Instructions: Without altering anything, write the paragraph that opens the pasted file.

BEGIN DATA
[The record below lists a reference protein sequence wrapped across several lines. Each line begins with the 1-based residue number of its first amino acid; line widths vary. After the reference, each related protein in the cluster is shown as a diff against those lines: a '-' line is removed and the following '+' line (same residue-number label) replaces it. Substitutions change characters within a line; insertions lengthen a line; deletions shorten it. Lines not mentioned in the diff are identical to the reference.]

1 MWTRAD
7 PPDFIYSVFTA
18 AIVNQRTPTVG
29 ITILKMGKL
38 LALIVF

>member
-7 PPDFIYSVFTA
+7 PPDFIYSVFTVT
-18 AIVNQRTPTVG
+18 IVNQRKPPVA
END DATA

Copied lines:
[The record below lists a reference protein sequence wrapped across several lines. Each line begins with the 1-based residue number of its first amino acid; line widths vary. After the reference, each related protein in the cluster is shown as a diff against those lines: a '-' line is removed and the following '+' line (same residue-number label) replaces it. Substitutions change characters within a line; insertions lengthen a line; deletions shorten it. Lines not mentioned in the diff are identical to the reference.]